2FGL J0846.0+2820 opt. counterpart follow-up
Date of Archiving2018
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Key wordsGamma rays; Binaries; Spectroscopic; Photometry; UBVRI; Radial velocities; Spectra; optical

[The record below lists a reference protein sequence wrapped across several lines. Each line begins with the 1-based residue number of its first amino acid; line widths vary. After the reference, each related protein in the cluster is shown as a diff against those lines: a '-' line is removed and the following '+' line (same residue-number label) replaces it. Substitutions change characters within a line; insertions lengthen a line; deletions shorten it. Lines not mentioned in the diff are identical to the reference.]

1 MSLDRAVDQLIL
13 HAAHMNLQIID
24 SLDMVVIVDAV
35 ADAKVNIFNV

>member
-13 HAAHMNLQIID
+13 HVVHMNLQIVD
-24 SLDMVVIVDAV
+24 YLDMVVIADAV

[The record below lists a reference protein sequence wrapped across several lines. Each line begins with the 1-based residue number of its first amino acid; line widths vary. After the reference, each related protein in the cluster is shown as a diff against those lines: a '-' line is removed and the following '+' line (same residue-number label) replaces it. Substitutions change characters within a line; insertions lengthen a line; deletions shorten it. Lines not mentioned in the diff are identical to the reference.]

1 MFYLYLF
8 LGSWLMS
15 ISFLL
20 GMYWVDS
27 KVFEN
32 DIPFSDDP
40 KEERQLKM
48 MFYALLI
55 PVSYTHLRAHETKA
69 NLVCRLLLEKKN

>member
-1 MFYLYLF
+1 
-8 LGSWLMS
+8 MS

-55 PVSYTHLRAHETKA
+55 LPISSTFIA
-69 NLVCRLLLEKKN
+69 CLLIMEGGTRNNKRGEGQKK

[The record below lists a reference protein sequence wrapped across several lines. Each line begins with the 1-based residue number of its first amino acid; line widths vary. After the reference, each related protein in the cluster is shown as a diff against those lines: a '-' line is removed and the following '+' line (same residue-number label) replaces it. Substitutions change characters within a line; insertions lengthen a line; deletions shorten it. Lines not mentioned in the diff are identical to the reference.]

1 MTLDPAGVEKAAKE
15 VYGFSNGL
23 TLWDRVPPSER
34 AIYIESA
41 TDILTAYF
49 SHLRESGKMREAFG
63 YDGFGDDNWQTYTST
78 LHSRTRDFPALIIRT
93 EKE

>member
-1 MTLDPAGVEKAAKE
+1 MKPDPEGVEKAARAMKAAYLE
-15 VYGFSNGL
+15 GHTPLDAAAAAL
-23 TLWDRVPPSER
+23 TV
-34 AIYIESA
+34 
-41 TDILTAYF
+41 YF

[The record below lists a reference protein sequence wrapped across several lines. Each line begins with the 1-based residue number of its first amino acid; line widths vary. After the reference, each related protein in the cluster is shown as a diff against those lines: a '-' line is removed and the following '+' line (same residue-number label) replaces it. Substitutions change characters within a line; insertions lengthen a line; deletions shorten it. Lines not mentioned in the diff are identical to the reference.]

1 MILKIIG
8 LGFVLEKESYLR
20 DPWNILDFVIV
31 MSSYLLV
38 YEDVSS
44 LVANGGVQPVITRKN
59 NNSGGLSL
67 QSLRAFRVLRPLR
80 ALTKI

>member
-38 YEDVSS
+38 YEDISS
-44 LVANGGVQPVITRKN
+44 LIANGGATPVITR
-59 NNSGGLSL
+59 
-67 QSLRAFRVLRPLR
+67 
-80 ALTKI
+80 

The γ-ray source was first detected as 2FGL J0846.0+2820 (Nolan+ 2012, J/ApJS/199/31), listed in the second full catalog of Fermi-LAT sources, based on the first two years of LAT data obtained from 2008 August to 2010 August using the earlier P7V6 instrument response functions (IRFs). See section 2.1. The γ-ray source 2FGL J0846.0+2820 was selected for follow-up study based on a search of positional coincidences of periodic optical variables found in the Catalina Sky Surveys Data Release-1 (CSS -DR1; Drake+ 2014, J/ApJS/213/9) catalog with Fermi-LAT sources. To analyze the CSS photometry of this variable, we retrieved 471 CSS photometric measurements of the variable optical counterpart taken between 2005 April 10 and 2013 September 25. See section 2.2.1. We obtained time series photometry of the optical source in B, V, and R bands with the 16-inch PROMPT-5 telescope at Cerro Tololo International Observatory between 2015 February 4 and 2015 June 7. Each observing night consisted of multiple 60s exposures of the target field, which included the candidate optical counterpart to 2FGLJ0846.0+2820 as well as five nearby comparison stars. Our final sample includes 1643 photometric measurements in B, 1038 in V, and 500 in R, with mean magnitudes B=16.73, V=15.95, and R=15.40. See section 2.2.2. We began spectroscopic monitoring of the source with the Goodman Spectrograph on the Southern Astrophysical Research (SOAR) 4.1m telescope on 2014 December 8, continuing through 2016 December 31. We obtained 19 independent SOAR epochs of velocities. We also obtained some low-resolution spectra with OSMOS on the Hiltner 2.4m telescope at the MDM Observatory at Kitt Peak. These spectra were obtained in two to three exposures of 20 minute each on eight epochs from 2016 October 20 to 2017 January 8. See section 3.1. We obtained a high-resolution spectrum with HIRES on the Keck I telescope on 2016 September 25 (R~36000, wavelength range ~3900-8100Å). See section 3.2. Forthcoming X-ray observations will help confirm the connection between the Fermi γ-ray source 2FGL J0846.0+2820 and the optical binary CSS J084621.9+280839. (2 data files).